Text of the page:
He also talks about the inspiration for Feed:
"At a party at one of the New York libraries, David Gale, an editor from Simon and Schuster, asked me if I would contribute a story to a collection benefiting a literacy campaign. The one stipulation was that there had to be a book featured in the story.
"On the way back to Boston on the train, despite the fact that almost everyone in the car was reading, there was a constant clack of inane cellphone conversation as (1) Nancy set up her weekend with Luke, Carrie, and Thayer; (2) Andrea discussed equipment for her home office with her husband; and (3) Lieutenant Jock-O - yes, true! - serially recounted his lively sexcapades to fellow officers from his regiment: “Remember that chick from San Diego? If you run into her, can you like not tell her I’m out here?” By the end of the journey, I had a whole story about irritating future connectivity and illiteracy in place.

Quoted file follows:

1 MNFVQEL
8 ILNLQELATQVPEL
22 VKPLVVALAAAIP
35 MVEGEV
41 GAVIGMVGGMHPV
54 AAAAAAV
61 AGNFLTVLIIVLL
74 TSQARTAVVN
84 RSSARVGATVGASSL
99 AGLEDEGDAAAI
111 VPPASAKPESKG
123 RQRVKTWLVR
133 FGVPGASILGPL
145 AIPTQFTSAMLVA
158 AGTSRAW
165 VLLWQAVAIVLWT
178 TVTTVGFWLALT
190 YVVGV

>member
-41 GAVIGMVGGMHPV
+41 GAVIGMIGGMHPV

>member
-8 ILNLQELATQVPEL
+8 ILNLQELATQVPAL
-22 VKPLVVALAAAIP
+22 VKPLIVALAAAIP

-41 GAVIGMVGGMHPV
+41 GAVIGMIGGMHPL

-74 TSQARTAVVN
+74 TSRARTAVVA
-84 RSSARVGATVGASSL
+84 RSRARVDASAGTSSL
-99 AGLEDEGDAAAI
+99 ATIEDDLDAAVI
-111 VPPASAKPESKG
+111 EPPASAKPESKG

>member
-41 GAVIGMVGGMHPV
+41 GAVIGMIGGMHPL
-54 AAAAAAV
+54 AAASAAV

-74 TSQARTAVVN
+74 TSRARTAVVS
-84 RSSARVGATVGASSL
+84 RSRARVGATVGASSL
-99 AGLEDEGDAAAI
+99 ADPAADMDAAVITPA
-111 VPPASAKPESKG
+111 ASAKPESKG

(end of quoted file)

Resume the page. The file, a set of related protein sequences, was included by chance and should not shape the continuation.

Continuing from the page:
"Thinking about it, I realized that there were years of teen resentment waiting to burst out - anger about all the things the media demanded we become - and it was much more than just a short story."
Feed is a fascinating book about what our future might be like. One word for you: dystopia. There are books I read and think "I could write that someday maybe." And there are books I read and think, "Wow! That was great and I could never write that in a million years." [Full disclosure: and there are books I read half of and think -" gak, this is terrible, I wouldn't have written it this way at all."]